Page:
Wednesday, June 25, 2008
Kelly's Big Hunt
I am freaked out by snakes in our backyard. I know they are beneficial, help control any rodent population, blah blah blah. But I don't like snakes. They're sneaky. They slither. You step (barefooted of course) into the grass and suddenly they sidewind around your toes, scaring the bejeezers out of you, causing you to scream like a little girl and make your teenage son laugh at you. Well, that's what happens here.
Today, as I put Kelly in her fenced in dog run, I noticed her pouncing and scrambling after something long and slithery emerging from under a rock. My calls (okay, girlish shrieks) of "No, Kelly drop it!" did no good as she grasped the snake and flung it around in her mouth, like something out of a wildlife show. I certainly didn't want her to get bitten, and I'm sure this snake had teeth, fangs even, razor sharp for dog-devouring. Nudging Kelly with a rake handle didn't deter her from getting in touch with her primitive canine instinct to hunt for food. Finally the thing lay there, curled in that way that you see a rattler before it lashes out to strike, or like those snakes in a tall basket that the charmer evokes out with his flute. That's what I was thinking of anyway as I saw this little 6 inch predator, not exactly lively anymore, curled up in my backyard. At this point Kelly decided that the right thing to do was to eat the snake. I'm not surprised, this from a dog who occasionally dines on her own discards among the tall grass. Afraid of what kind of stomach upset would result from eating a snake, I continued to yell. And, thinking logically, I called my teenage son who was then able to laugh at me over the cellphone.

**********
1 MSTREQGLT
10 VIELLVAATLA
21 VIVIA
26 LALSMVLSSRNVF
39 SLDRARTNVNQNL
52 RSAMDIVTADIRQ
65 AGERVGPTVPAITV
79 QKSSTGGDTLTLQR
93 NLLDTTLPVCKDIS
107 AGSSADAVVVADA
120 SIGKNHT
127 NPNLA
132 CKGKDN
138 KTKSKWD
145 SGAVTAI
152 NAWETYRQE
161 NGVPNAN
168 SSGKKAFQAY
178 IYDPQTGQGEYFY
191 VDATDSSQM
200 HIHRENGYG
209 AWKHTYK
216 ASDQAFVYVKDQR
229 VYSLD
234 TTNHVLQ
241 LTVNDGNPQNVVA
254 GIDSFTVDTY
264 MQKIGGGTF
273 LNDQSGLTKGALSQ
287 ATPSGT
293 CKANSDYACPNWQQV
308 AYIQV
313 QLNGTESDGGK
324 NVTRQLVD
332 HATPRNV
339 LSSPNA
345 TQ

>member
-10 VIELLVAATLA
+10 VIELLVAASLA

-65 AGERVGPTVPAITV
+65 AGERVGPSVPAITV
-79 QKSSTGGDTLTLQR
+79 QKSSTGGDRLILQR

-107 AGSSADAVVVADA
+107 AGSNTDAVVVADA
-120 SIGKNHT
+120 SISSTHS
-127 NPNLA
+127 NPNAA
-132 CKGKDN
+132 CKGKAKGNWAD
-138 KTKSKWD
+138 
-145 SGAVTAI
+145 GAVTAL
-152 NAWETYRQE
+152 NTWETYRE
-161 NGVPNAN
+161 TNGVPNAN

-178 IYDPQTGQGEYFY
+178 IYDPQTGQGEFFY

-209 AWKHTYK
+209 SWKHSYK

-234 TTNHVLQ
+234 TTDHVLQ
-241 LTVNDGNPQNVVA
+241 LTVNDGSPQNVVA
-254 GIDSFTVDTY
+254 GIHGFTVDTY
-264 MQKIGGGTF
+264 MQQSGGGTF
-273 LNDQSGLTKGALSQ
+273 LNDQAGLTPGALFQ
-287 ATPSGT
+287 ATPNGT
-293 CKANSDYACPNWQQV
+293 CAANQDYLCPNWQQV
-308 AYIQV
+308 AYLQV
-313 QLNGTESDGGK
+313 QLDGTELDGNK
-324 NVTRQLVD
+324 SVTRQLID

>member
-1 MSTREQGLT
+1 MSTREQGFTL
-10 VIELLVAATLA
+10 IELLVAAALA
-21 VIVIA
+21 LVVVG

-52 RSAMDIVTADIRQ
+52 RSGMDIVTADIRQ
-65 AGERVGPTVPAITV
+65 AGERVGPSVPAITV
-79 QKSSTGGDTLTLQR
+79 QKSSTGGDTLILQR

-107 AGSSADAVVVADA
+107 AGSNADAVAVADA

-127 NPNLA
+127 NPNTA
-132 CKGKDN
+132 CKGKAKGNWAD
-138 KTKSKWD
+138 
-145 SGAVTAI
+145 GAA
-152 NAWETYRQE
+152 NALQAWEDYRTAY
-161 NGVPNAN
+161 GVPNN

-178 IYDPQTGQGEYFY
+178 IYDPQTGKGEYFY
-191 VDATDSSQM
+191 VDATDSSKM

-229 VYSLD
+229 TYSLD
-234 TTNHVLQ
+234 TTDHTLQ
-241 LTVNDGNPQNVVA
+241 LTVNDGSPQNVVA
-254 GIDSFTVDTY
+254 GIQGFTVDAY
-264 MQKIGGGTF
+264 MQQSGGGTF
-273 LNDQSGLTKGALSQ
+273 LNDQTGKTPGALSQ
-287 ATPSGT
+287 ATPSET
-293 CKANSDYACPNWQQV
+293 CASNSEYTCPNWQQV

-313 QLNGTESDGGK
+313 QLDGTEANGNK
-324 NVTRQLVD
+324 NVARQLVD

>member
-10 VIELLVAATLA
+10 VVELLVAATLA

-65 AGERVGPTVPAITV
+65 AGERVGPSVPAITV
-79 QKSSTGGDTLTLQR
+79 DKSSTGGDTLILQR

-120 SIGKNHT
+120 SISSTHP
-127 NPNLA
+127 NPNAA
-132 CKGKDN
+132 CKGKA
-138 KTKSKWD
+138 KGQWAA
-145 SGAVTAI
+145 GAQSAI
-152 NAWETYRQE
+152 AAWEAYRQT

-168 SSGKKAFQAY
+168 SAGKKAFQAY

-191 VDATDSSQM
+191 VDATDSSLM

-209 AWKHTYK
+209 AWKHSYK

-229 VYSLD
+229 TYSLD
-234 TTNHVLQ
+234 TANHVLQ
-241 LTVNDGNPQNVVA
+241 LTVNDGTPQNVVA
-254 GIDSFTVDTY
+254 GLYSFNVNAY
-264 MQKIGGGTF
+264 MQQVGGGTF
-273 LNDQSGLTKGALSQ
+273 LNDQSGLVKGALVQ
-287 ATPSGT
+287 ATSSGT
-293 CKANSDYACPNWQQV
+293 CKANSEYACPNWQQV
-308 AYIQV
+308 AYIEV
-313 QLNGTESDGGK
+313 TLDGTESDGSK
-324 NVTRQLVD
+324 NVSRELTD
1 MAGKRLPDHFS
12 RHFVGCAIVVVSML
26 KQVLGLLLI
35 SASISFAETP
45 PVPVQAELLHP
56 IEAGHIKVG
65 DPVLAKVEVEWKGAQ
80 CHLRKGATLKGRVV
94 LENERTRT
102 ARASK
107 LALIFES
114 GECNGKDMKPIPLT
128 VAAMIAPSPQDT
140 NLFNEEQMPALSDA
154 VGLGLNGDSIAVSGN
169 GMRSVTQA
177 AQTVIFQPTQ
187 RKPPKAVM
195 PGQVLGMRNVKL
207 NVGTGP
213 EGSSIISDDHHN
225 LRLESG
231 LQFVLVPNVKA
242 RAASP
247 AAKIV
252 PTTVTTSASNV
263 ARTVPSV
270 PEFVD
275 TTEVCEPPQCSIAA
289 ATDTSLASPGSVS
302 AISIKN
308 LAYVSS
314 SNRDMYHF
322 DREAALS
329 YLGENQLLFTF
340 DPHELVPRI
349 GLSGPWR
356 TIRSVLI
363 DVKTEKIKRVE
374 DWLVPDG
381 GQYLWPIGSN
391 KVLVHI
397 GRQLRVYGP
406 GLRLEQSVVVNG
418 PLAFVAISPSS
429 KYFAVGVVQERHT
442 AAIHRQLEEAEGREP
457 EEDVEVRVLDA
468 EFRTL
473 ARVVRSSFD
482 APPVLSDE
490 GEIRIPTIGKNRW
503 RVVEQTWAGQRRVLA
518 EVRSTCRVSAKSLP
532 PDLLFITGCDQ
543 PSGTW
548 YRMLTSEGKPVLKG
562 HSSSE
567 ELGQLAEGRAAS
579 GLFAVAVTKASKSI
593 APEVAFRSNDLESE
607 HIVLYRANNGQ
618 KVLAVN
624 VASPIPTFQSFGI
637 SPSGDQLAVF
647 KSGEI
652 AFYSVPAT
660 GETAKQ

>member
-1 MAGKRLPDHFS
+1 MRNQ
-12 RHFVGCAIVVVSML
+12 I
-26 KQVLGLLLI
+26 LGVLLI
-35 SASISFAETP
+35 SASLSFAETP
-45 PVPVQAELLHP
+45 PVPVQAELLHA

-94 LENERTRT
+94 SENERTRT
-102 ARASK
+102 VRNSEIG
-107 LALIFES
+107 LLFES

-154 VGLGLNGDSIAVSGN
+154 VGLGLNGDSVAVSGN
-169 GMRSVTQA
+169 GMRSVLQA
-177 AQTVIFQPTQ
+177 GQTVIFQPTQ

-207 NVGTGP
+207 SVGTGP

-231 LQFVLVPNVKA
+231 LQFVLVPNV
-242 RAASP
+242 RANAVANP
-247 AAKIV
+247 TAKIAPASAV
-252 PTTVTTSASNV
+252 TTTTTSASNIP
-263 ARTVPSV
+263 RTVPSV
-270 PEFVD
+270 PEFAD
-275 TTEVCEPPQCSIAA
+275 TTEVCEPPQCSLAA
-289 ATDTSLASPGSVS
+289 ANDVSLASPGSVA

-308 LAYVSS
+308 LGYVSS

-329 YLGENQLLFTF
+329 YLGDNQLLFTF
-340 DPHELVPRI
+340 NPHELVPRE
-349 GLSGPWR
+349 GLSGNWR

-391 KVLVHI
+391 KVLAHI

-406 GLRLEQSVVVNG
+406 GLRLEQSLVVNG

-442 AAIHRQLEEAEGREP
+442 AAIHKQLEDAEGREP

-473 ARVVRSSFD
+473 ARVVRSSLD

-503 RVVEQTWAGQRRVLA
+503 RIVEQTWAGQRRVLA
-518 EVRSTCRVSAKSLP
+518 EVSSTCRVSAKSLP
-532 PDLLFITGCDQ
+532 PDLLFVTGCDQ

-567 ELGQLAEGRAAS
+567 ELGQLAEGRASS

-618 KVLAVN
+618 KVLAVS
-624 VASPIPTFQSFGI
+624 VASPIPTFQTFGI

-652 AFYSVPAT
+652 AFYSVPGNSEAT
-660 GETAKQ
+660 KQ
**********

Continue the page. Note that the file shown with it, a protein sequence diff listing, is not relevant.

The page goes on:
I certainly wasn't going to step foot into the dog run. The nearly-flat, mutilated viper might still be alive. I decided to hurl bricks at it to be sure. Of course with Kelly's nose still inches away from what I hoped was the corpse, I didn't dare fling too hard. This tactic, too, was futile.
Finally I tempted Kelly out of the run with a good old slice of American cheese, something more alluring than snake skin. I slammed the gate closed lest the lifeless snake, surrounded by bricks no where near the fallen soul, should suddenly decide to get up and exit via the actually entryway, rather than slithering out the gaping holes in the nearby chicken wire fencing.
I'm sure somewhere my son is still laughing.